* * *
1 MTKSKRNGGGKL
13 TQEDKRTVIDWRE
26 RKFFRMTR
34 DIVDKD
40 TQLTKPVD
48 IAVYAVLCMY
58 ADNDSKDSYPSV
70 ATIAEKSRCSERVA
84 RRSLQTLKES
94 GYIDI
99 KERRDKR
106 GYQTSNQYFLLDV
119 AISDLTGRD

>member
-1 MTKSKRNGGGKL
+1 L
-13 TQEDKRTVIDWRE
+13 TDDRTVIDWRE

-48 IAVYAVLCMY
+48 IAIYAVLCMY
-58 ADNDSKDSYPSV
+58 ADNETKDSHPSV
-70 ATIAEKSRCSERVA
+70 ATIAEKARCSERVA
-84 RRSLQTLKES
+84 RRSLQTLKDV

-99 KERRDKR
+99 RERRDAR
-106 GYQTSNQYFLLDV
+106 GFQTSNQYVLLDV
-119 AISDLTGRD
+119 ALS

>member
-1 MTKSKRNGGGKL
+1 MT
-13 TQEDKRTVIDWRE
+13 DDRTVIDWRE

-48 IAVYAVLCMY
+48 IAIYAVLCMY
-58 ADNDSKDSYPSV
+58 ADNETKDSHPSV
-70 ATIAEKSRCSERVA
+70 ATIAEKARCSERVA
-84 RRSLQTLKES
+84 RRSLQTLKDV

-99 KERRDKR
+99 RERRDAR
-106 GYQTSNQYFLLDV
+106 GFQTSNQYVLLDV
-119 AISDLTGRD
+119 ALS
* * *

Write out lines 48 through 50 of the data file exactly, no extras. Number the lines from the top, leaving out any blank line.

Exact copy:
-106 GYQTSNQYFLLDV
+106 GFQTSNQYVLLDV
-119 AISDLTGRD